The answer to the first question is a resounding "No!" Alcohol-free receptions are actually quite common in certain parts of the United States. For instance, many couples still hold their receptions in church fellowship halls, and because many religious organizations frown on imbibing, alcohol is often not even allowed at such receptions. But what if alcohol is commonly served at receptions in your culture? Simply put, so what? If you don't want alcohol at your wedding reception, you don't have to have it. Maybe there are some guests or members of the wedding party who are alcoholics, or maybe you just can't afford to spring for alcohol. Your reasons don't really matter. You are inviting your loved ones to share your joy, and you are providing them food, (nonalcoholic) drink, and good company, at the very least. Anyone who is going to judge you because you're unwilling to provide alcohol is not worth your worry. And anyone who can't go a few hours without a drink has a problem.

The answer to the second question is far more complicated. Traditional etiquette - and by etiquette I mean societal standards of basic politeness, not ideas about what weddings are supposed to entail - says that you do not invite a guest to a party and then make that guest pay for the refreshment offered. I agree with this wholeheartedly.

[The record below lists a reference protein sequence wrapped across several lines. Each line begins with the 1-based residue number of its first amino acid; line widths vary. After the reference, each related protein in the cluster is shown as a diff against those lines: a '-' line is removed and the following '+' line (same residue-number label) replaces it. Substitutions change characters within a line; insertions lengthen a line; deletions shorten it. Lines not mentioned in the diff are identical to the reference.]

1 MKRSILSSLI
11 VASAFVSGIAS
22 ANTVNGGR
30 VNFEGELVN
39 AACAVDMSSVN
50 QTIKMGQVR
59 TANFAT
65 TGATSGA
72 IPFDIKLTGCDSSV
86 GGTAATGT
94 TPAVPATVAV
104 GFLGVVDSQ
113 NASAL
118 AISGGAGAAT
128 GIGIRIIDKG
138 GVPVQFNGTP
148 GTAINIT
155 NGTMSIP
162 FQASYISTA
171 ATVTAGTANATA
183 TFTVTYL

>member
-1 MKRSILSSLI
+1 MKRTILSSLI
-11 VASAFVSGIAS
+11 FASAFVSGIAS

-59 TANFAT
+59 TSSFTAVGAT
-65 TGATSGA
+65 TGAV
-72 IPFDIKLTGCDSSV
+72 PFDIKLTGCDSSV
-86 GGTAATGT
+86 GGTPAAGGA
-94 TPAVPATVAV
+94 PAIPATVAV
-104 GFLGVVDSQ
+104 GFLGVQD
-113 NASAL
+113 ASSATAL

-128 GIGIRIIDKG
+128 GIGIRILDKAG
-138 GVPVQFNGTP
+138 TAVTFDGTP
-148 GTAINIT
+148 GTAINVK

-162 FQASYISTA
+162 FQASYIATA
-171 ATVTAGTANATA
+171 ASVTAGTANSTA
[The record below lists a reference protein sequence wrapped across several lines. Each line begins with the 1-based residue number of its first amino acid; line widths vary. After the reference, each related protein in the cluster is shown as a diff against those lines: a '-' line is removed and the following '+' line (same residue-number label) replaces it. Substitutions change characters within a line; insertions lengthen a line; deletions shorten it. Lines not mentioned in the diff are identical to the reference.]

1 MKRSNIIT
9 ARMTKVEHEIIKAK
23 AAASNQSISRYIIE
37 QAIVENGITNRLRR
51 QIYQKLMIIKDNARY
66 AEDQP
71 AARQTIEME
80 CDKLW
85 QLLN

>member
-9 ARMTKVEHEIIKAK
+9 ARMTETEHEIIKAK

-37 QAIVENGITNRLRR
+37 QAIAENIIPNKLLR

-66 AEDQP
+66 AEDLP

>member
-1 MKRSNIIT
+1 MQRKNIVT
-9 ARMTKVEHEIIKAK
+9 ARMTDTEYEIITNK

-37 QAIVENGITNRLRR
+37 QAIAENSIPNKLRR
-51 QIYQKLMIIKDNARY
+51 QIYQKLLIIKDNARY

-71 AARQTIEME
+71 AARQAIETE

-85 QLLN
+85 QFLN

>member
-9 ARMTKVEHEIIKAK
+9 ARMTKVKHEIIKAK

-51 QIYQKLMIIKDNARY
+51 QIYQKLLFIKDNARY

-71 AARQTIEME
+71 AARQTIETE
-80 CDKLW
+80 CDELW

However, many argue that as long as sodas, water, punch, or other drink options are available, the hosts have done their duty to provide liquid refreshment. I see the logic in this argument, but the practice of having a cash bar continues to make me uncomfortable. I'd really prefer to pay for anything my guests might consume at my party.

The crux of the whole dilemma is that in some cases, guests might prefer a cash bar to no bar at all. If this is the situation you're faced with, are you shortchanging your guests if you don't offer a cash bar? When my husband and I were planning our reception, we considered taking all of our guests out to a restaurant after our ceremony. However, I felt obligated to pay for their drinks if we did so, and I was fearful that the final bill would be more than we could afford. I could not commit to a restaurant reception for this reason, and wondered if we should simply have an alcohol-free reception. My husband was certain that our guests would be happy to pick up their own drink tabs if it meant they could decide for themselves whether or not to indulge. In the end, we simply compromised by having a nice meal with punch and cake in the park and inviting everyone back to our home for drinks that we provided.